The Emperor Maximilian Diamond, weighing 39.55 carats, is among the many spectacular gems going up for bid at Christie’s first major jewelry sale of the year on April 22, 2010. It is estimated to bring $1-1.5 million.
NEW YORK – Two exceptional jewels with fascinating histories—the Emperor Maximilian Diamond and the Catherine the Great Emerald and Diamond Brooch—will highlight Christie’s first major jewelry sale of the year on April 22, 2010 and set the tone for what promises to be another exceptionally strong year for rare jewels in the global auction market.
“Aside from their exceptional rarity, these large stones bear a fascinating history and provenance that renders them truly priceless in the world of fine jewels,” said Rahul Kadakia, head of jewelry at Christie’s New York. “We look forward to unveiling them both in New York for our auction on April 22.”
The Emperor Maximilian Diamond weighs in at 39.55 carats and is estimated to bring between $1-1.5 million. It is one of two large diamonds the Archduke Maximilian acquired in Brazil in 1860, in the years just before he was named Emperor of Mexico at Napoleon’s urging. In 1866, under pressure from the United States, Napoleon backed away from financial and military support for Maximilian, effectively abandoning him. Soon thereafter, republican forces captured and court-martialed the young emperor and sent him before the firing squad. Legend holds that Maximilian was wearing the Emperor Maximilian Diamond in a small satchel tied around his neck when he was executed. The diamond was returned to his wife, Princess Charlotte of Belgium, who later sold the jewel. Its whereabouts remained unknown until 1919 when it was purchased by a Chicago gem dealer who kept the diamond until 1946.
The cushion-shaped diamond appeared at auction at Christie’s in July 1982, where it was purchased by London jeweler Laurence Graff after an intense round of bidding. The winning bid was $726,000—more than twice the estimated price of $330,000. The following year, Graff sold the Emperor Maximilian Diamond, together with two other important diamonds, to Madame Imelda Marcos, wife of the of the Philippines President Ferdinand Marcos. Subsequent private transactions followed until it was acquired by the present owner. The upcoming auction marks the first public viewing of this historically significant diamond since 1982.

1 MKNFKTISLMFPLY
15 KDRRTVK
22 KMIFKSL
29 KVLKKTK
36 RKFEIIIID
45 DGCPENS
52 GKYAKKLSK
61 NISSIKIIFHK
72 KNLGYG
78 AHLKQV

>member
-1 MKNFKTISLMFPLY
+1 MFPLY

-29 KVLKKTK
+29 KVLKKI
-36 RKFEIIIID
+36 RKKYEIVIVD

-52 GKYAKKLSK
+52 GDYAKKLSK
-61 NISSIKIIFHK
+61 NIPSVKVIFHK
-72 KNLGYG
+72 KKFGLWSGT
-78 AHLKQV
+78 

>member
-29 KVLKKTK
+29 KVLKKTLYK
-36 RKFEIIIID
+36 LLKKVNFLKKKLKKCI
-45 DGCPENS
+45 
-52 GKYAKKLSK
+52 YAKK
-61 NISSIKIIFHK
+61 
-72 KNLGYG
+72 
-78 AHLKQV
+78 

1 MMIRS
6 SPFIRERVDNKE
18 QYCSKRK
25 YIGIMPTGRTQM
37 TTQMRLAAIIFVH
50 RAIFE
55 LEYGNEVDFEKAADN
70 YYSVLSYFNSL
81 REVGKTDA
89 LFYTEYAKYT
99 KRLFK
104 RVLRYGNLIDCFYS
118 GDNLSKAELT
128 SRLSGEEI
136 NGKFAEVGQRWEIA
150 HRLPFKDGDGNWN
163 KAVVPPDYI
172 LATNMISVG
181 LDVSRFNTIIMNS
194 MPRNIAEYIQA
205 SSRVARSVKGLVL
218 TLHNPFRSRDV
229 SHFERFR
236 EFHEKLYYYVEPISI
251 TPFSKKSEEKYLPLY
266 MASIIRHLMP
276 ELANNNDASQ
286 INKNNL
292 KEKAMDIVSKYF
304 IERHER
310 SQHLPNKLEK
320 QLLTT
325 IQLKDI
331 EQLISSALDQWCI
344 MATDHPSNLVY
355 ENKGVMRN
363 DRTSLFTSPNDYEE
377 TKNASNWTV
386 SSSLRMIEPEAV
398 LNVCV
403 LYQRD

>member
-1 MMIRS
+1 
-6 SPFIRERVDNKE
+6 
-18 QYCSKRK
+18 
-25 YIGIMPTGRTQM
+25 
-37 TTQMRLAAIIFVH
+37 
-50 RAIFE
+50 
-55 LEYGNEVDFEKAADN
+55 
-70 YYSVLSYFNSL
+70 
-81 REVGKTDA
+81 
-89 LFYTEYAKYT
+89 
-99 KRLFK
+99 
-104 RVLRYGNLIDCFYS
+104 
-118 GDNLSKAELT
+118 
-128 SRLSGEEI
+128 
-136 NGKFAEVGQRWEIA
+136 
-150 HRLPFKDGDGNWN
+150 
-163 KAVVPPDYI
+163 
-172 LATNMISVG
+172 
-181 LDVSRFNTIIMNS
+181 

The Catherine the Great Emerald and Diamond Brooch—long considered one of the outstanding jewels of the world—centers on a hexagonal-cut Colombian emerald of exceptional quality, weighing between 60 and 70 carats. It is estimated to sell for $1-1.5 million.
Also highlighting the April 22 sale is the stunning Catherine the Great Emerald and Diamond Brooch (estimate: $1-$1.5 million), long considered one of the outstanding jewels of the world. The brooch centers on a hexagonal-cut Colombian emerald of exceptional quality, weighing between 60 and 70 carats. Uniquely precious and suited for imperial elegance, the emerald is set within rows of rose and old mine-cut diamonds and mounted in silver-topped gold. This Imperial gem originally belonged to Catherine II of Russia, who ascended to the Russian throne in 1762. She was known as one of the greatest jewelry collectors of all time, and took great pleasure in her most treasured gems, including the emerald and diamond brooch, which is renowned not only for its quality, but also for its sheer size.
In 1776, Catherine gave the brooch to Sophie Dorothea, princess of Württemberg, as a wedding gift on the occasion of her marriage to Catherine’s son and successor, Tsar Paul I. It was subsequently handed down to the princess’s descendents, and remained the property of the noble house of Hohenzollern for the next three generations. In 1972, the brooch was sold to a private American buyer whose estate now offers the historic jewel for the first time in nearly 40 years.
Despite the downturn in the US economy during late 2008 and 2009, auction prices for fine jewelry and diamonds have remained surprisingly resilient, led by strong demand among investors for top-quality diamonds and signed jewels by the top houses. In 2009, Christie’s global sales in this category totaled more than $270 million. Multiple new auction records were achieved for exceptional jewels, including The Vivid Pink, which set a new per-carat record price for any gemstone at $2.1 million per carat ($10.8 million total), and The Annenberg Diamond, a 32-carat D Flawless diamond, which set a new per-carat record price for a colorless diamond at $240,000 per carat ($7.7 million total).
The 2010 outlook for top-quality jewels at auction remains buoyant and Christie’s anticipates continued demand for high-quality historic jewels with exceptional provenance, as well as increased buying activity from clients in emerging and newer markets.
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